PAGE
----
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"That Spark of Life"
Author Pavel Bazhov
Original title "Живинка в деле"
Translator Eve Manning
Country Soviet Union
Language Russian
Series The Malachite Casket collection (list of stories)
Genre(s) skaz
Published in Krasny Borets
Publication type Periodical
Media type Print (newspaper, hardback and paperback)
Publication date 17 October 1943

"That Spark of Life" (Russian: Живинка в деле, tr. Zhivinka v dele) is a short story (skaz) written by Pavel Bazhov. It was first published in Krasny Borets in October, 1943. It was later included in The Malachite Casket collection. In the 1950s it was translated from Russian into English by Eve Manning

This is one of the most popular stories of the collection. It generated a Russian catchphrase "spark of life" meaning "creativity", "initiative", or "great interest in something".

A docufiction feature film Tales of the Ural Mountains (Russian: Сказы уральских гор, tr. Skazy uralskikh gor), released by Sverdlovsk Film Studio in 1968, included a live-action adaptation of "That Spark of Life".


It was first published in Krasny Borets on 17 October and in Uralsky Rabochy on 27 October 1943.

"That Spark of Life" was published in mainstream media with an assistance of the Soviet poet Demyan Bedny. In his letter as of 2 November 1943 to the Ural historian Andrian Pyankov, who had sent him the story, Bedny wrote:

You made me very happy by sending Bazhov's tale "That Spark of Life". It is indeed a small masterpiece, a charming little thing! Yesterday I draw the attention of Pravda's editorial staff to it. If Pravda doesn't publish it, it's only because they are desperately crammed. But it will probably be published in Trud. It's more suitable for Trud. I've been itching to write a foreword to it, but—I'm "crammed" as well. But I will try. The story is way too good in form and thought.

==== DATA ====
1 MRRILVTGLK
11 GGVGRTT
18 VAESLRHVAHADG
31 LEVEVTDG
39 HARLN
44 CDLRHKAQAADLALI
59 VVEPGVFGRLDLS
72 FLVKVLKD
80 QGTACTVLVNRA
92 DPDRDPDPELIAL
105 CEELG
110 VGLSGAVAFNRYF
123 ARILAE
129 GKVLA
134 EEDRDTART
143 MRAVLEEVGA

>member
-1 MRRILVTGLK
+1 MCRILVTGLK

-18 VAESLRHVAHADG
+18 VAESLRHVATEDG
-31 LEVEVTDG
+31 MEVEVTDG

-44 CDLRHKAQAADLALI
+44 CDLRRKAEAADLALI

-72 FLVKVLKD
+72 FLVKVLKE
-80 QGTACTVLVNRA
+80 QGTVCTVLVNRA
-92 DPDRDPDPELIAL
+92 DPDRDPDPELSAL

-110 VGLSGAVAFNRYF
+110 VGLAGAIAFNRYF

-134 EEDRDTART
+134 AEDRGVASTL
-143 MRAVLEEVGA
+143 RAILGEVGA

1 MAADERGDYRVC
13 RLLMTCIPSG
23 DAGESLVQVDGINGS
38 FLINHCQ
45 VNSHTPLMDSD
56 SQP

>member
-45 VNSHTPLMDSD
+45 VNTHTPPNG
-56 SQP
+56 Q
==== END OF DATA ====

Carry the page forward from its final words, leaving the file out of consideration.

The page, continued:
The story was eventually published in both Pravda and Trud on 21 November 1943. It was later released as a part of The Malachite Box collection in 1944.


The main character of the story, Timokha Maloruchko (lit. "Smallhand"), quickly grasps everything that he tries and is good at everything. He decides to try every single local craft. Others try to dissuade him, explaining that no life is long enough and it's better to excel in one craft rather than be Jack of all trades, master of none, but Timokha is adamant. He creates a timetable for himself: two winters to learn logging, two springs for timber rafting, two summers for gold prospecting, a year for mining, ten years for factory work, then farming, hunting, fishing, gem cutting and so on. People laugh at him, but everything goes well, because Timokha is hard-working and smart. He gradually works his way through various professions, marries, has children. One day he decides to try the charcoal burning, although his wife claims that it is dirty work and there's nothing to learn in it.

Timokha finds a teacher, the old master Nefyod, who is known for making the best charcoal in the area. Nefyod is very passionate about his profession. He agrees to take an apprentice, but he says that he will teach Timokha all he knowns and hold nothing back on one condition—Timokha will not leave until he can make better charcoal than Nefyod. Timokha agrees to the terms. He watches and learns, and eventually grows fond of both Nefyod and the job. Timokha learns how to make the best charcoal, but, to his own surprise, does not want to leave. Nefyod says: